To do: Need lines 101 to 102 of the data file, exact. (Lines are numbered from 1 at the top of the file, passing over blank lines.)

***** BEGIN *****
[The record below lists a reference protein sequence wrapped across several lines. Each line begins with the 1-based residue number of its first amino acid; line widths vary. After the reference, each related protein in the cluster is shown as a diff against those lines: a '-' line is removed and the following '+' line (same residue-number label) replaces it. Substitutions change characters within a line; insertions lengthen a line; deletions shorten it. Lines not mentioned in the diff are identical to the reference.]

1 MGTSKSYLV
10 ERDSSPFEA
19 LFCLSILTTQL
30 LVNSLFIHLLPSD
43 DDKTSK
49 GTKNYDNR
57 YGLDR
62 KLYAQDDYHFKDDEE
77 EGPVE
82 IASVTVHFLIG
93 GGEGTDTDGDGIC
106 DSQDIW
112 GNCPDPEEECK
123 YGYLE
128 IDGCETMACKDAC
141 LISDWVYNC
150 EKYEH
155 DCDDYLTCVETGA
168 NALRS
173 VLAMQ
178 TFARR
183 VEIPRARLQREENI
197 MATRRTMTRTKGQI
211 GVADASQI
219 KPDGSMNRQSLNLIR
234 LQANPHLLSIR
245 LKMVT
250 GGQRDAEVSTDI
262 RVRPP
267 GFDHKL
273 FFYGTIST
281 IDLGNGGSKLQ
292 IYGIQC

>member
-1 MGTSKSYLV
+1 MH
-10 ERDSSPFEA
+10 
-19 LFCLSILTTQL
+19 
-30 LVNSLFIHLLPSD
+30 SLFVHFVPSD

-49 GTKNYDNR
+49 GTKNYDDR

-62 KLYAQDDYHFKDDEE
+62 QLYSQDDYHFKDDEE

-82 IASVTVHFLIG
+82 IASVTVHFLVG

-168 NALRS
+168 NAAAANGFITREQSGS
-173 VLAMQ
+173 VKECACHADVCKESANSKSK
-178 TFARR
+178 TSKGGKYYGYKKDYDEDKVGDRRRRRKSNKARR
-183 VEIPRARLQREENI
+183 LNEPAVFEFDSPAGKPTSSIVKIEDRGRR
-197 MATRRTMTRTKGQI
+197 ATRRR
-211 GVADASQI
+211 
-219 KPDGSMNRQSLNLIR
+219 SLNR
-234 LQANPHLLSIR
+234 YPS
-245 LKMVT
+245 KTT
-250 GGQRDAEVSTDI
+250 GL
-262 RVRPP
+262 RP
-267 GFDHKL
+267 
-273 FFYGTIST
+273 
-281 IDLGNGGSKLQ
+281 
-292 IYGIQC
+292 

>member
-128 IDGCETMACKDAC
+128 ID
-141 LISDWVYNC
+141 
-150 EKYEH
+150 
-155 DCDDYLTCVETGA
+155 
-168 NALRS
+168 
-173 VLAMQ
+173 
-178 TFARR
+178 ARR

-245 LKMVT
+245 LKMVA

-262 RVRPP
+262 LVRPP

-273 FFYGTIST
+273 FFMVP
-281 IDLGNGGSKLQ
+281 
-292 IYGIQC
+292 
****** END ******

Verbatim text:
-281 IDLGNGGSKLQ
+281 